Siege Perilous

In Arthurian legend, the Siege Perilous (also known as The Perilous Seat) is a vacant seat at the Round Table reserved by Merlin for the knight who would one day be successful in the quest for the Holy Grail.[1] The English word "siege" originally meant "seat or throne," coming from the Old French sege (modern French siège); the modern military sense of a prolonged assault comes from the conception of an army "sitting down" before a fortress.[2]

In Thomas Malory's Le Morte d'Arthur, in an account taken from the Vulgate Queste del Saint Graal,[3] the newly knighted Sir Galahad takes the seat in Camelot on Whitsunday, 454 years after the death of Jesus. The Siege Perilous is so strictly reserved that it is fatal to anyone else who sits in it. Another version of this story is related in Alfred Tennyson's Idylls of the King.[4]

Originally, this motif about the seat and the grail belonged to Perceval, but the Lancelot-Grail Cycle transferred it to the new Cistercian-based hero Galahad. It appears, for example, in the earlier De Boron Didot Perceval, where Perceval occupies the seat at Arthur's court at Carduel.[5] According to many scholars, the motif of the dangerous seat can be further traced to Welsh, Cornish, and Breton mythology, whence the bulk of the Arthurian legend was derived. According to this theory, the Siege Perilous was a half-remembered version of a Celtic kingship ritual that has parallels in the Irish Lia Fáil.[6]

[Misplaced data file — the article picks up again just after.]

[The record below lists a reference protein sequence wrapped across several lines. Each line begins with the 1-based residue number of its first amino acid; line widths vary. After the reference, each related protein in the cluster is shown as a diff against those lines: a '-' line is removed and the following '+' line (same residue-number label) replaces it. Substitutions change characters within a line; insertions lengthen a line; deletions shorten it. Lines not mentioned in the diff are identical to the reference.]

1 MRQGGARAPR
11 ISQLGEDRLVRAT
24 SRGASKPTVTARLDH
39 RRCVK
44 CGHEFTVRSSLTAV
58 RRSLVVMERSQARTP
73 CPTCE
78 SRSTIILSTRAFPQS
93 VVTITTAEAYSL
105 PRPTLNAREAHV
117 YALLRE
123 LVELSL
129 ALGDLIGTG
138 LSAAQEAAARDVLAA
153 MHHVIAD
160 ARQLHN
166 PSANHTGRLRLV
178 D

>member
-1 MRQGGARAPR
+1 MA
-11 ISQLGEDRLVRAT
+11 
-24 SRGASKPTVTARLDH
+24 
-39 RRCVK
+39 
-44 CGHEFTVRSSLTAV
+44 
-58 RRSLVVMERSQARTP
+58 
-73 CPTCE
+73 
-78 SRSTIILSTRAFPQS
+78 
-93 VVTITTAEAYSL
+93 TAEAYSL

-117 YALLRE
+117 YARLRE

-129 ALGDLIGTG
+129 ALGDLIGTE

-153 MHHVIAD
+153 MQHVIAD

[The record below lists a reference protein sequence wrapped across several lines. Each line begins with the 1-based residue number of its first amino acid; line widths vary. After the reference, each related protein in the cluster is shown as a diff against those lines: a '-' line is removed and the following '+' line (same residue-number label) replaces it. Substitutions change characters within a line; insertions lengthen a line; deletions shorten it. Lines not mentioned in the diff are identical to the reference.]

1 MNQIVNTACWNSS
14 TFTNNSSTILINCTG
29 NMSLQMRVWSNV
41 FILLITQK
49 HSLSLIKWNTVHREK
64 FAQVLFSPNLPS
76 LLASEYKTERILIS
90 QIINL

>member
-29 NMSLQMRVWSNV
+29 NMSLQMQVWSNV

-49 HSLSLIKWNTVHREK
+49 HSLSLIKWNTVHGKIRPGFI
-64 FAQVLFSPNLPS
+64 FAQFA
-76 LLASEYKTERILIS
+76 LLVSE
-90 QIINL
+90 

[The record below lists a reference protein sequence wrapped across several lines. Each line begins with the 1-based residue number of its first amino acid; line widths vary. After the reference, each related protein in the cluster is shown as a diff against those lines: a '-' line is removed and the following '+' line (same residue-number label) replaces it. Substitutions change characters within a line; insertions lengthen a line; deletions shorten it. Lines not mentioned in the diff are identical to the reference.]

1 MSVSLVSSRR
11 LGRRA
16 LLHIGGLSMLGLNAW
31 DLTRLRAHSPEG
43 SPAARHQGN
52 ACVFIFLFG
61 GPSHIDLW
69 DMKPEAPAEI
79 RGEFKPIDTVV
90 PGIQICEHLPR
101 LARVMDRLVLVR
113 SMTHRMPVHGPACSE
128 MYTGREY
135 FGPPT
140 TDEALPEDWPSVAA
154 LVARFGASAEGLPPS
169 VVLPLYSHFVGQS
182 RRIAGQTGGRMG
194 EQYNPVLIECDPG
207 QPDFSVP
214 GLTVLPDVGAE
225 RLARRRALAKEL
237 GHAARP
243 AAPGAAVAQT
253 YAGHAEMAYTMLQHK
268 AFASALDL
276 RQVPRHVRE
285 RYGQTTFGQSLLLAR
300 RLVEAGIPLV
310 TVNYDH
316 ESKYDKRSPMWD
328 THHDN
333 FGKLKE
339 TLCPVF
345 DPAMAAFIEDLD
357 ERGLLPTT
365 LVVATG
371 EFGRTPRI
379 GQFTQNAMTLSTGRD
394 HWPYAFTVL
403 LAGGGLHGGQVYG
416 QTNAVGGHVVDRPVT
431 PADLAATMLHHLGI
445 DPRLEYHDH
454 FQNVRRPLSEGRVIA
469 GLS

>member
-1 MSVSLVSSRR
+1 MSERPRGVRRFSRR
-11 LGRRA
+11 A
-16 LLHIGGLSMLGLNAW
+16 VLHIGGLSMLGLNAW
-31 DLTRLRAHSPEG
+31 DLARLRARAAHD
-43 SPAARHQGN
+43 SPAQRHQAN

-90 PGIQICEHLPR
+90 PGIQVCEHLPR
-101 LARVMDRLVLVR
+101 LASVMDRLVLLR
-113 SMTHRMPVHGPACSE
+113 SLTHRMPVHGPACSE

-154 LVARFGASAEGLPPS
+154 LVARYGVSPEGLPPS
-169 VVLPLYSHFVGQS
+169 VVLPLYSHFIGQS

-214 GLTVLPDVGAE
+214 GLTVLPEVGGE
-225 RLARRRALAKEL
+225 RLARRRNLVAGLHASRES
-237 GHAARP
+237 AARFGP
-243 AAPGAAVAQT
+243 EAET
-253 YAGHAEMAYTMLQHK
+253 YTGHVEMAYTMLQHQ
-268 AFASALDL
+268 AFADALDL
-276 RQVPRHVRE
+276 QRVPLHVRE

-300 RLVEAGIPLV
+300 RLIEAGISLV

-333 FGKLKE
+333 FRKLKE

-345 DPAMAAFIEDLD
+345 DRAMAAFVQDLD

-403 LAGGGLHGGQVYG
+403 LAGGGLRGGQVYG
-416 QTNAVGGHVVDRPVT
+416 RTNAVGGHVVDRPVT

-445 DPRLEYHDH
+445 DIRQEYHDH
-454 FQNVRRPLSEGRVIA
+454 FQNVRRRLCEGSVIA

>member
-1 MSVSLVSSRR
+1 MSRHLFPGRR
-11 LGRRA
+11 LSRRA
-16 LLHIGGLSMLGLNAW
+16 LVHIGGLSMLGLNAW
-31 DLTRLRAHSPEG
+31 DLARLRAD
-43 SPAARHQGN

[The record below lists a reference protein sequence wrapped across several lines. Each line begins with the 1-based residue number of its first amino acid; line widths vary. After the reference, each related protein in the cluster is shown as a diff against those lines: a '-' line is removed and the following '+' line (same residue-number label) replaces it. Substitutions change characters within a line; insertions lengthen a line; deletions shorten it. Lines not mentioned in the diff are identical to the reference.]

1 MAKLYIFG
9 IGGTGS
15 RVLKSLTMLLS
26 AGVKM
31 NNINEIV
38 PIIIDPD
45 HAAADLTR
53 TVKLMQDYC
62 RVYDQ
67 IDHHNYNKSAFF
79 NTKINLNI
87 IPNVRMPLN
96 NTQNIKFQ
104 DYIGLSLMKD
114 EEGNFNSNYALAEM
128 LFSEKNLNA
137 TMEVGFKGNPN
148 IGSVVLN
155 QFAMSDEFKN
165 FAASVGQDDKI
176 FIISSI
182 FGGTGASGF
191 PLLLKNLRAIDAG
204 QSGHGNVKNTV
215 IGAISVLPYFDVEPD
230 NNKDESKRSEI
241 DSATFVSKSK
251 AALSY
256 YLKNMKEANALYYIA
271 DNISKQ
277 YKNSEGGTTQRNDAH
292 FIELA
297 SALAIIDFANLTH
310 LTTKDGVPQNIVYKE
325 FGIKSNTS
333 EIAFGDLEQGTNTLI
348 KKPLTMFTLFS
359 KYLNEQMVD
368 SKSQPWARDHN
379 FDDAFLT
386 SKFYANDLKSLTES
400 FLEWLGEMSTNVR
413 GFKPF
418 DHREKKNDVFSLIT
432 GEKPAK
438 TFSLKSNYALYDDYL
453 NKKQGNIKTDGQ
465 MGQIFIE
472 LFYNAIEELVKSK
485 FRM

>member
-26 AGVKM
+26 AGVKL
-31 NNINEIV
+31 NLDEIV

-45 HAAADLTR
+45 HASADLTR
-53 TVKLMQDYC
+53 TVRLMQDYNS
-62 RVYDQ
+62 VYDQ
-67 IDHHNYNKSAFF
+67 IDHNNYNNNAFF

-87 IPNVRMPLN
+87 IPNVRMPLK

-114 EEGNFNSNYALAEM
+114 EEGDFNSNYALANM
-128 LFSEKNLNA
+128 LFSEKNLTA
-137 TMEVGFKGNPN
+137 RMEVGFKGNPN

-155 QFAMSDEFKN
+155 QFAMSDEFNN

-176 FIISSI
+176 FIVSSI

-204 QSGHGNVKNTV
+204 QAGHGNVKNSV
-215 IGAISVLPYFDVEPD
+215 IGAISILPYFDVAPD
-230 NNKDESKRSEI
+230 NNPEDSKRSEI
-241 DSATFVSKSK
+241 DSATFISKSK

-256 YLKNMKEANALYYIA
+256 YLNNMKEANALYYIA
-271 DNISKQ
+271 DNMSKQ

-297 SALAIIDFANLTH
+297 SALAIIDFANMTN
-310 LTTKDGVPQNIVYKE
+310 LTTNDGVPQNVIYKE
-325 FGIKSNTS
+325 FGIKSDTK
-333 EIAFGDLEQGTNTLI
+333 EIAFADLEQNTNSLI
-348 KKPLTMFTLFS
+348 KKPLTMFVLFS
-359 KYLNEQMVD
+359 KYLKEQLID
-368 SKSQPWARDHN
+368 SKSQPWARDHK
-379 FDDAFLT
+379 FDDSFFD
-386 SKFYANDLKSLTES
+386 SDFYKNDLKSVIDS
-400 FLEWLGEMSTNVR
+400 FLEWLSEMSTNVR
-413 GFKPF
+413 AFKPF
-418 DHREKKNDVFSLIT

1. Malory T., Morte Darthur, The Globe Edition, Macmillan and Co., London 1868, Book XI, p.326: "he shall be born that shall sit there in that siege perilous, and he shall win the Sangreal." Facsimile by Google Books
  2. Harper, Douglas. "siege (n.)". Online Etymology Dictionary. Retrieved 1 July 2018.
  3. Norris, Ralph C. Malory's Library: The Sources of the Morte Darthur (D.S. Brewer, 2008), p. 114.
  4. Tennyson, A., Idylls of the King, 1856: "And Merlin called it 'The Siege perilous'"( 2007 edition at Google Books)
  5. "Didot Perceval I". Retrieved 2019-02-22.
  6. R. S. Loomis. Celtic Myth and Arthurian Romance (Academy Chicago Publishers; revised ed. 1997).
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